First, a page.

On the political front, Atkins' policy was to end "direct rule" and restore government of the province to a local body. In the autumn of 1979 he published proposals for such a body and a round-table conference of all "constitutional" politicians to discuss them. This move was, however, boycotted by the SDLP, the majority party of Northern Ireland nationalists, as they felt the proposals lacked a satisfactory "Irish dimension": that is, there would be no discussion of Irish unity or the constitutional position of Northern Ireland. As a result of this, the leader of the SDLP, Gerry Fitt, resigned, to be replaced by John Hume, later to play an especially significant role in the successful talks of the late 1990s. For their part, the Ulster Unionists, under considerable electoral pressure from the more hardline Democratic Unionists, declined to take part in the talks, which therefore were moribund and finally abandoned. One outcome of this was that the governments in London and Dublin began to draw closer together; a groundbreaking summit was held in Dublin in December 1980 between Margaret Thatcher and the Irish Prime Minister, Charles Haughey.

In March 1981 began another crisis for Atkins, with the commencement of a hunger strike by Provisional IRA prisoners, claiming that as politically motivated prisoners, they should have special category status, which had been previously granted by Secretary of State Whitelaw in 1972. Atkins refused to contemplate this, and refused (publicly) to negotiate with the hiunger strikers, adhering rigidly to the "criminalisation" policy which allowed no recognition of any "political" dimension of (in this case IRA) crimes. The first hunger striker of ten to die, Bobby Sands, was elected to Westminster for the seat of Fermanagh-South Tyrone on 9 April 1981. The stand-off continued through the summer, with rising levels of violence, chillier relations between the two governments, and much international attention for Northern Ireland, from the US Congress, to European institutions and municipalities, to Fidel Castro - even the Pope, who had begged "on his knees" for an end to violence in Ireland, at Drogheda in 1979, sent a personal envoy. Though the hunger strike crisis would eventually pass, it was at its height when Atkins, in September 1981, was moved from Northern Ireland to be replaced by James Prior.

Atkins became Lord Privy Seal with special responsibilities in the Foreign Office, as deputy to the foreign secretary, Lord Carrington, and the office's spokesman in the House of Commons (Lord Carrington, as a peer, being barred). The Foreign Office consistently misread the signs of Argentine pressure on the Falkland Islands, and made matters worse by endorsing the withdrawal from the south Atlantic of the seagoing gunboat HMS Endurance. On 2 April 1982 Atkins calmly reassured the House of Commons that there would be no Argentine invasion of the Falkland Islands, several hours after the invasion had in fact begun. He, Carrington, and others resigned within days.  In 1983, Margaret Thatcher sought to have him installed as Speaker of the House of Commons, but unsuccessfully. He was appointed in 1984 to the important post of chairman of the select committee on defence. He was highly regarded in this position, his handling of the politically delicate Westland helicopter affair being particularly praised. In 1987 Atkins was elevated to the peerage as Baron Colnbrook of Waltham St Lawrence. He became chairman of the Association of Conservative Peers in 1990 and a member of the Press Complaints Commission in 1991.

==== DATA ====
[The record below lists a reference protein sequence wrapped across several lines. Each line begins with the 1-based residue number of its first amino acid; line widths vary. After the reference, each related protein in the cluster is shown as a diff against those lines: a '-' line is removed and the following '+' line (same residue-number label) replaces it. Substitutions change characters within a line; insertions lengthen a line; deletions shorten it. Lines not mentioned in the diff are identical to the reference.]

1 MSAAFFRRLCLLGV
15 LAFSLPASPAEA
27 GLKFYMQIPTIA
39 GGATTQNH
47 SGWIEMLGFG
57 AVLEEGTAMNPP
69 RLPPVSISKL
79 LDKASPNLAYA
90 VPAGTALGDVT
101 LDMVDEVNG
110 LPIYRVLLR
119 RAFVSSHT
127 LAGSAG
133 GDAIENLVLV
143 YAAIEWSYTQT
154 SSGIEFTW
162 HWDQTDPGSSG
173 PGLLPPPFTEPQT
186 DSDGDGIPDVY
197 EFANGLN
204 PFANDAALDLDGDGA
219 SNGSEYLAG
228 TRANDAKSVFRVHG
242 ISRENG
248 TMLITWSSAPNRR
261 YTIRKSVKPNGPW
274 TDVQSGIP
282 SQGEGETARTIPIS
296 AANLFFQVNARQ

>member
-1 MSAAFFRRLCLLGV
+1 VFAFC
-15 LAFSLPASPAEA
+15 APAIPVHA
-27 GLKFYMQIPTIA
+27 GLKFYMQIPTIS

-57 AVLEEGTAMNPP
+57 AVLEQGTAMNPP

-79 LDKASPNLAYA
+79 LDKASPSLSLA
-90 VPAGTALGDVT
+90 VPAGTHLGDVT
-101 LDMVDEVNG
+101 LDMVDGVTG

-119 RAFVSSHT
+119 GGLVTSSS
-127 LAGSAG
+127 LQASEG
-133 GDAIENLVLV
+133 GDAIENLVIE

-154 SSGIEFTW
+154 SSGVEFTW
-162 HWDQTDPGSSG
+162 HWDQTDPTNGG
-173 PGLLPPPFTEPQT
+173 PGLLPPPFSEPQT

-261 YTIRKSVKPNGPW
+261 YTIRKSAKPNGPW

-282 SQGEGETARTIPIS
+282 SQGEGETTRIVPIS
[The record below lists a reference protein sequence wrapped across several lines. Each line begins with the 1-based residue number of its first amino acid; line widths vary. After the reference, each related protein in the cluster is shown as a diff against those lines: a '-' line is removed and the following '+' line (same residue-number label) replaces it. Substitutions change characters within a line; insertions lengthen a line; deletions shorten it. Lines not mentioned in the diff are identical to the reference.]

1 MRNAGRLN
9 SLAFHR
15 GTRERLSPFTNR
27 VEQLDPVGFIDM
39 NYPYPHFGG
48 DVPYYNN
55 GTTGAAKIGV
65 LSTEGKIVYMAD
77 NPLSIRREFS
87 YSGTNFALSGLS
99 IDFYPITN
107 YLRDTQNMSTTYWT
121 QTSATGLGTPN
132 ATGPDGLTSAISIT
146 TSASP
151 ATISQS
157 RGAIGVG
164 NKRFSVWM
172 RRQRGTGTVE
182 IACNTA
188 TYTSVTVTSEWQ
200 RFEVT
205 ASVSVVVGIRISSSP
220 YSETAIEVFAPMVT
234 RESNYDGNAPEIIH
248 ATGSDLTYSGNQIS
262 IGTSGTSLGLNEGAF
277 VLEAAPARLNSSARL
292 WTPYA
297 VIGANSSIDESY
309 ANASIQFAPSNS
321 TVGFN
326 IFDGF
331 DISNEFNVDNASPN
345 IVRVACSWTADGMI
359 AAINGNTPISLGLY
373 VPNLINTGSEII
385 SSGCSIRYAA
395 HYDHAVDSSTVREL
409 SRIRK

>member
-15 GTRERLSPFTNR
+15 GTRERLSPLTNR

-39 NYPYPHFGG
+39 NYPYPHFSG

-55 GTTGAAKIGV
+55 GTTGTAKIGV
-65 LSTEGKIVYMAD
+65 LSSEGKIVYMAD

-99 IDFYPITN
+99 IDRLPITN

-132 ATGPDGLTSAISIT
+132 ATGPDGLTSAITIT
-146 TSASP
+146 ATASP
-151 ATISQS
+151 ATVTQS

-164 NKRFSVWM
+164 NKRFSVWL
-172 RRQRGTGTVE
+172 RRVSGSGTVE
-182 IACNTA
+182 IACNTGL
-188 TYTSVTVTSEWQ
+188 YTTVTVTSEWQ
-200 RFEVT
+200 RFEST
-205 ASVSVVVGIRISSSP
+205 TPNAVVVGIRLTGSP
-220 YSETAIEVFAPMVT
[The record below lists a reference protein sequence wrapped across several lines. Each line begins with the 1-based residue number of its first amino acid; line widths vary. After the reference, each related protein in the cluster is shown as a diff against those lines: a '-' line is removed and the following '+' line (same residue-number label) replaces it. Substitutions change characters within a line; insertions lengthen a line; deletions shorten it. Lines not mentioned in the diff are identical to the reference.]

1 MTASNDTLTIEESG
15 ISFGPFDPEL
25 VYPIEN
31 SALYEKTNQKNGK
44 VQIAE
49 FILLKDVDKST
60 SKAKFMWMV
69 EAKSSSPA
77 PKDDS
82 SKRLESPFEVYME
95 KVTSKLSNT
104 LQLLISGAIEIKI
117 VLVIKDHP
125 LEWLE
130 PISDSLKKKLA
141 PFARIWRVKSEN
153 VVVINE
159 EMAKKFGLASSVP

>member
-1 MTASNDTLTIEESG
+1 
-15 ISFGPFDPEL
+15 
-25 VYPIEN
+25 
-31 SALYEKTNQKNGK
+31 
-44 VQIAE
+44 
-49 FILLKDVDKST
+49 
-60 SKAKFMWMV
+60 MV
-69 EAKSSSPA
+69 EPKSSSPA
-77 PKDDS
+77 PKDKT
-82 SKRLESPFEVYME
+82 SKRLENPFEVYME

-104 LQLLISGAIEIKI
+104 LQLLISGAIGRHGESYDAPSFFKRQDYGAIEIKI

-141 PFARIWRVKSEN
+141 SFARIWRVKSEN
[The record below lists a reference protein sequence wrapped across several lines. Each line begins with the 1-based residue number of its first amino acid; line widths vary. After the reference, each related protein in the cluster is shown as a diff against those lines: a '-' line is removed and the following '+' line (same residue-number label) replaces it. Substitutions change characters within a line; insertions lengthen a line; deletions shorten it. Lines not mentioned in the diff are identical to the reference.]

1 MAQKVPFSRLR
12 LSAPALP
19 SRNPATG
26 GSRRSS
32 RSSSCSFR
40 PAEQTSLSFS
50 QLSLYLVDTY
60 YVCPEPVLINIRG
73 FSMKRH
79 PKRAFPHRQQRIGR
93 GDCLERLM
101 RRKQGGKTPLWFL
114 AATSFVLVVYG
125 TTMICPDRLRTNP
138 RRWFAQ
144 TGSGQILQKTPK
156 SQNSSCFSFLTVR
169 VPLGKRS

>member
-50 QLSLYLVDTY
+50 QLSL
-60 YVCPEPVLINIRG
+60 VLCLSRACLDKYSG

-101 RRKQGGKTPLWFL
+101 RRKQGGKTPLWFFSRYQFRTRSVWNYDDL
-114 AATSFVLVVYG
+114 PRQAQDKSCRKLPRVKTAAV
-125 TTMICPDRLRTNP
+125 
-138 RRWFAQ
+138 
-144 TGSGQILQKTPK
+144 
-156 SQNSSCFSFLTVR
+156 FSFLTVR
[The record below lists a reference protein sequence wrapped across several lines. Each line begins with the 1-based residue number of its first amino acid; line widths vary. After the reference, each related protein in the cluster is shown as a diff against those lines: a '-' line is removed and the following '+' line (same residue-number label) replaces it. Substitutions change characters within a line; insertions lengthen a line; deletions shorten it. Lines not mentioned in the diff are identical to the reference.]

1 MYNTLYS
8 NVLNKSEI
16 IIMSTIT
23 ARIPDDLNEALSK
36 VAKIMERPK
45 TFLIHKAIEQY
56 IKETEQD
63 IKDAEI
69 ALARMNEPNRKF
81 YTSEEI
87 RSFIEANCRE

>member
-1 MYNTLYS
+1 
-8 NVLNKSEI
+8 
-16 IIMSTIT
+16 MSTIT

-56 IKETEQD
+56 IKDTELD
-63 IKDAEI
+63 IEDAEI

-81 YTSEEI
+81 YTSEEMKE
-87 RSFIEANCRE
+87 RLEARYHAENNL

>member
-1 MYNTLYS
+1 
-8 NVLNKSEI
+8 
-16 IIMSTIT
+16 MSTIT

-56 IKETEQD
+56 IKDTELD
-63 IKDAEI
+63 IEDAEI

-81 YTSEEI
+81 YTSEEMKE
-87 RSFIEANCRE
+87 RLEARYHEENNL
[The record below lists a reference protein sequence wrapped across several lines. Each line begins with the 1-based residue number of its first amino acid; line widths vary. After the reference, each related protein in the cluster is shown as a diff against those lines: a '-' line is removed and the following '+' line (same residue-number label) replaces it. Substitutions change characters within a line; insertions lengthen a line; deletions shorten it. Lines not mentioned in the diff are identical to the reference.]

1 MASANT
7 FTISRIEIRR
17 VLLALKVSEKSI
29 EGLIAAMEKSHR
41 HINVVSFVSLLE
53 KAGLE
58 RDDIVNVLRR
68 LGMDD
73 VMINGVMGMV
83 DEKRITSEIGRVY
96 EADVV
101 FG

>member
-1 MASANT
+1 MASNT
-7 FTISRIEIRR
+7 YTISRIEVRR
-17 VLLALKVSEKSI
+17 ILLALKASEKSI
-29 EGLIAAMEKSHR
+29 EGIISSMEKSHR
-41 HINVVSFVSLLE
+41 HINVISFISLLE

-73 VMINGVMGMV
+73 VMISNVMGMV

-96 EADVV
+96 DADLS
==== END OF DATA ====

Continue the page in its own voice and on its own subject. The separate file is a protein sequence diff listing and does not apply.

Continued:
Atkins was a personally popular man, known as loyal, charming, courteous, fond of nautical turns of phrase, and hospitable. His charm did not always go down well in Ulster, however, where one leading politician dismissed him as a "pretend squire" (as opposed to the "genuine squire" William Whitelaw). However, he was known to have had relatively few enemies for a politician. He was appointed KCMG in 1983, was an underwriting member of Lloyd's, Vice-Chairman of the Management Committee of the Outward Bound Trust, and Chairman of the Airey Neave Trust to promote research into personal freedom under the law.

Born: 12 August 1922
Died: 4 October 1996
Richard Froggatt

Wesley McCann